Notes and Editorial Reviews
Arcangelo Corelli's legacy is immense, and even he knew it. The instrumental sonata in a few structurally coherent movements, as it exists today, is essentially his invention. The legacy under consideration on this Belgian release is narrower: after one sonata by Corelli himself, you hear works by his students and followers, many of whom played major roles in the musical life of England in the early 18th century. The most famous of these was Francesco Geminiani, who gets a lot of ink in the booklet (in English, French, German, and Italian) but is oddly not represented in the program. Instead there's music by a host of lesser lights, much of it known only to scholars; the sonatas by Giovanni Carbonelli, Giovanni Mossi, and Pietro Castrucci,
as well as an unaccompanied gigue by Antonio Montanari, are world-premiere recordings. The Violin Sonata, Op. 8/10, of Pietro Locatelli effectively integrates showpiece virtuosity with clean structural lines, but the rest of the music tends to pick up on one aspect or another of Corelli's music -- harmonic sequences, technical challenges, or the ornament-encrusted melody of Corelli's slow movements -- and imitate it. The peformances by the Musica Antiqua Roma historical-instrument ensemble are of the heavily accented, highly dramatic sort that has become common in Italy, with a three-person continuo (keyboard, cello,and triple harp) imparting plenty of rhythmic drive and rasp. The average buyer may be satisfied with music by Corelli and the other major figures of the Italian and British scenes (Veracini is one to try if you're interested in exploring), but this will be of interest to serious fans of the High Baroque sonata.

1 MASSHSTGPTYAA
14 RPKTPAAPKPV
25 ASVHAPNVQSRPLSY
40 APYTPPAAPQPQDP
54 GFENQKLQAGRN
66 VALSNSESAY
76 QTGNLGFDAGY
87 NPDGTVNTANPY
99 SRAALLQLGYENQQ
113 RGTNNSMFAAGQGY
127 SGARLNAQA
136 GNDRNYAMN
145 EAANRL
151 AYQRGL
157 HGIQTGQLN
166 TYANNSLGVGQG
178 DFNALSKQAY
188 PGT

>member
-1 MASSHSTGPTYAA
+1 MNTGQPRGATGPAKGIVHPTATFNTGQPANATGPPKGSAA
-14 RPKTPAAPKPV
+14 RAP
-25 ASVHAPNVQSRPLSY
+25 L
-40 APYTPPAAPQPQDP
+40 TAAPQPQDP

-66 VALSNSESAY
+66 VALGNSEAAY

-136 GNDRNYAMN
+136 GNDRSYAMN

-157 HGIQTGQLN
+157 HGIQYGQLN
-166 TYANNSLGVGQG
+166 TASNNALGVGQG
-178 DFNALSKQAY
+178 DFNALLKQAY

-- All Music Guide
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